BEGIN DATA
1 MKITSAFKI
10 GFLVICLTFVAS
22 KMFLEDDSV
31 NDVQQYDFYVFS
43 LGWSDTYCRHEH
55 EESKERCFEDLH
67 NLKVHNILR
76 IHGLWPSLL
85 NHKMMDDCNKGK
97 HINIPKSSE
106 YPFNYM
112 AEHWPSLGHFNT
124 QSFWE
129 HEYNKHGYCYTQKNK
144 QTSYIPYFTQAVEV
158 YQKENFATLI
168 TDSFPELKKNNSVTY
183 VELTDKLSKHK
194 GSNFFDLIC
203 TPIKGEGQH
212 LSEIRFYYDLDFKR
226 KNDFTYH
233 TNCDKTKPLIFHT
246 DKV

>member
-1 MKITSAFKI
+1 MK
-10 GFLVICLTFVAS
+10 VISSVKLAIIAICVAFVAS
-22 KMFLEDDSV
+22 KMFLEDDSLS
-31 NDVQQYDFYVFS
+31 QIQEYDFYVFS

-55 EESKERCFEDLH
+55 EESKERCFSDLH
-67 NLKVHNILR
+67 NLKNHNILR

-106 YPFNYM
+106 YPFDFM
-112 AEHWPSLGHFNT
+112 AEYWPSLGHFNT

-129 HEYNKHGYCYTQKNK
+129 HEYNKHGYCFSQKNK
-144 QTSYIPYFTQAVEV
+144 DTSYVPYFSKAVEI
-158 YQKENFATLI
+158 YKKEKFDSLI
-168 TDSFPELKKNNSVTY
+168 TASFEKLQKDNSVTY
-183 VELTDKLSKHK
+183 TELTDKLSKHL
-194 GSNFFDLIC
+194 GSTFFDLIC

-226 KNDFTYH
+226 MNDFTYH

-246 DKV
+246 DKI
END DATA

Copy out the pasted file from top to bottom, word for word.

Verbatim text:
1 MKITSAFKI
10 GFLVICLTFVAS
22 KMFLEDDSV
31 NDVQQYDFYVFS
43 LGWSDTYCRHEH
55 EESKERCFEDLH
67 NLKVHNILR
76 IHGLWPSLL
85 NHKMMDDCNKGK
97 HINIPKSSE
106 YPFNYM
112 AEHWPSLGHFNT
124 QSFWE
129 HEYNKHGYCYTQKNK
144 QTSYIPYFTQAVEV
158 YQKENFATLI
168 TDSFPELKKNNSVTY
183 VELTDKLSKHK
194 GSNFFDLIC
203 TPIKGEGQH
212 LSEIRFYYDLDFKR
226 KNDFTYH
233 TNCDKTKPLIFHT
246 DKV

>member
-1 MKITSAFKI
+1 MK
-10 GFLVICLTFVAS
+10 VISSVKLAIIAICVAFVAS
-22 KMFLEDDSV
+22 KMFLEDDSLS
-31 NDVQQYDFYVFS
+31 QIQEYDFYVFS

-55 EESKERCFEDLH
+55 EESKERCFSDLH
-67 NLKVHNILR
+67 NLKNHNILR

-106 YPFNYM
+106 YPFDFM
-112 AEHWPSLGHFNT
+112 AEYWPSLGHFNT

-129 HEYNKHGYCYTQKNK
+129 HEYNKHGYCFSQKNK
-144 QTSYIPYFTQAVEV
+144 DTSYVPYFSKAVEI
-158 YQKENFATLI
+158 YKKEKFDSLI
-168 TDSFPELKKNNSVTY
+168 TASFEKLQKDNSVTY
-183 VELTDKLSKHK
+183 TELTDKLSKHL
-194 GSNFFDLIC
+194 GSTFFDLIC

-226 KNDFTYH
+226 MNDFTYH

-246 DKV
+246 DKI